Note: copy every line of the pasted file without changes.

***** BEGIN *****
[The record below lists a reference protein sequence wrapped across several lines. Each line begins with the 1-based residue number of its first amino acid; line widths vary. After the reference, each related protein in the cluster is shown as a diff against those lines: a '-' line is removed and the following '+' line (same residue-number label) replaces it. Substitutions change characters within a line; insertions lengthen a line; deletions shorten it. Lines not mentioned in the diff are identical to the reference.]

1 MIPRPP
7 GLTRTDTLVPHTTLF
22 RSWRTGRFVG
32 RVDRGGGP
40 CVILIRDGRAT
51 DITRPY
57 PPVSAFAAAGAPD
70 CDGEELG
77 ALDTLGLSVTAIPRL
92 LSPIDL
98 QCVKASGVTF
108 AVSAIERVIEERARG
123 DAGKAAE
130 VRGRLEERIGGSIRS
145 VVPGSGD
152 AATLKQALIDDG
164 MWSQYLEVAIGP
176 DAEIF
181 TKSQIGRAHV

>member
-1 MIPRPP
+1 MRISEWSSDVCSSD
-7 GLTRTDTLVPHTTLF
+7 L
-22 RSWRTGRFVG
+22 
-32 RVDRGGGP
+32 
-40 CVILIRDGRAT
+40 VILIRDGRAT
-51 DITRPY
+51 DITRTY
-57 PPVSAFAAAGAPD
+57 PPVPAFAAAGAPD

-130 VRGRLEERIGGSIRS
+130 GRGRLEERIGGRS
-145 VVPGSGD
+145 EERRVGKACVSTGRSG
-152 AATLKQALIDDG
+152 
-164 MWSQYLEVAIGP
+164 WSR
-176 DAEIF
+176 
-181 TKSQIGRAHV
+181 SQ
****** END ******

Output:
[The record below lists a reference protein sequence wrapped across several lines. Each line begins with the 1-based residue number of its first amino acid; line widths vary. After the reference, each related protein in the cluster is shown as a diff against those lines: a '-' line is removed and the following '+' line (same residue-number label) replaces it. Substitutions change characters within a line; insertions lengthen a line; deletions shorten it. Lines not mentioned in the diff are identical to the reference.]

1 MIPRPP
7 GLTRTDTLVPHTTLF
22 RSWRTGRFVG
32 RVDRGGGP
40 CVILIRDGRAT
51 DITRPY
57 PPVSAFAAAGAPD
70 CDGEELG
77 ALDTLGLSVTAIPRL
92 LSPIDL
98 QCVKASGVTF
108 AVSAIERVIEERARG
123 DAGKAAE
130 VRGRLEERIGGSIRS
145 VVPGSGD
152 AATLKQALIDDG
164 MWSQYLEVAIGP
176 DAEIF
181 TKSQIGRAHV

>member
-1 MIPRPP
+1 MRISEWSSDVCSSD
-7 GLTRTDTLVPHTTLF
+7 L
-22 RSWRTGRFVG
+22 
-32 RVDRGGGP
+32 
-40 CVILIRDGRAT
+40 VILIRDGRAT
-51 DITRPY
+51 DITRTY
-57 PPVSAFAAAGAPD
+57 PPVPAFAAAGAPD

-130 VRGRLEERIGGSIRS
+130 GRGRLEERIGGRS
-145 VVPGSGD
+145 EERRVGKACVSTGRSG
-152 AATLKQALIDDG
+152 
-164 MWSQYLEVAIGP
+164 WSR
-176 DAEIF
+176 
-181 TKSQIGRAHV
+181 SQ